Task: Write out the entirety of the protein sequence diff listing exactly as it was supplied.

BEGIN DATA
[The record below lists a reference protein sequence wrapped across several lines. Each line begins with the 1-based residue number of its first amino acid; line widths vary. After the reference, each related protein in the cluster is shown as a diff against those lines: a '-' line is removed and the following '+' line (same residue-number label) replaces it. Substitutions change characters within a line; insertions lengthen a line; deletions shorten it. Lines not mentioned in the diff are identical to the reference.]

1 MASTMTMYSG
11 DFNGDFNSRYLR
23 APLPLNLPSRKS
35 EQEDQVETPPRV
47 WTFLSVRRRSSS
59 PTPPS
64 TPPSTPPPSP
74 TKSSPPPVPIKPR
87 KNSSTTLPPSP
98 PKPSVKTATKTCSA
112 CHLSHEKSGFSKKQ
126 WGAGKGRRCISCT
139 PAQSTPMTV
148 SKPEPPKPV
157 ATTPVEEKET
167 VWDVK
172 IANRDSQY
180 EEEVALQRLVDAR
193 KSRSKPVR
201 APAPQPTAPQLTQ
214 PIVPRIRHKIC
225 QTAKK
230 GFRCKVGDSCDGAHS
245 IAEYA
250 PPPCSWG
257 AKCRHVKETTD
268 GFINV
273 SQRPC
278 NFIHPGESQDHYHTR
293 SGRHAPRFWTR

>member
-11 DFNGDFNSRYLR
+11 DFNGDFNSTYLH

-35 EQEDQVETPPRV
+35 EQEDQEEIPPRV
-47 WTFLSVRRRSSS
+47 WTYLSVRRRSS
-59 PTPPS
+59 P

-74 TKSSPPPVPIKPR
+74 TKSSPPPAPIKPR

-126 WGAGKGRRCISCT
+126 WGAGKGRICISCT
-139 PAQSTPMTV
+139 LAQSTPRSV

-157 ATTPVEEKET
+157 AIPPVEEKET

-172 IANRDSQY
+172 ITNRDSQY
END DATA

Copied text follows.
[The record below lists a reference protein sequence wrapped across several lines. Each line begins with the 1-based residue number of its first amino acid; line widths vary. After the reference, each related protein in the cluster is shown as a diff against those lines: a '-' line is removed and the following '+' line (same residue-number label) replaces it. Substitutions change characters within a line; insertions lengthen a line; deletions shorten it. Lines not mentioned in the diff are identical to the reference.]

1 MASTMTMYSG
11 DFNGDFNSRYLR
23 APLPLNLPSRKS
35 EQEDQVETPPRV
47 WTFLSVRRRSSS
59 PTPPS
64 TPPSTPPPSP
74 TKSSPPPVPIKPR
87 KNSSTTLPPSP
98 PKPSVKTATKTCSA
112 CHLSHEKSGFSKKQ
126 WGAGKGRRCISCT
139 PAQSTPMTV
148 SKPEPPKPV
157 ATTPVEEKET
167 VWDVK
172 IANRDSQY
180 EEEVALQRLVDAR
193 KSRSKPVR
201 APAPQPTAPQLTQ
214 PIVPRIRHKIC
225 QTAKK
230 GFRCKVGDSCDGAHS
245 IAEYA
250 PPPCSWG
257 AKCRHVKETTD
268 GFINV
273 SQRPC
278 NFIHPGESQDHYHTR
293 SGRHAPRFWTR

>member
-11 DFNGDFNSRYLR
+11 DFNGDFNSTYLH

-35 EQEDQVETPPRV
+35 EQEDQEEIPPRV
-47 WTFLSVRRRSSS
+47 WTYLSVRRRSS
-59 PTPPS
+59 P

-74 TKSSPPPVPIKPR
+74 TKSSPPPAPIKPR

-126 WGAGKGRRCISCT
+126 WGAGKGRICISCT
-139 PAQSTPMTV
+139 LAQSTPRSV

-157 ATTPVEEKET
+157 AIPPVEEKET

-172 IANRDSQY
+172 ITNRDSQY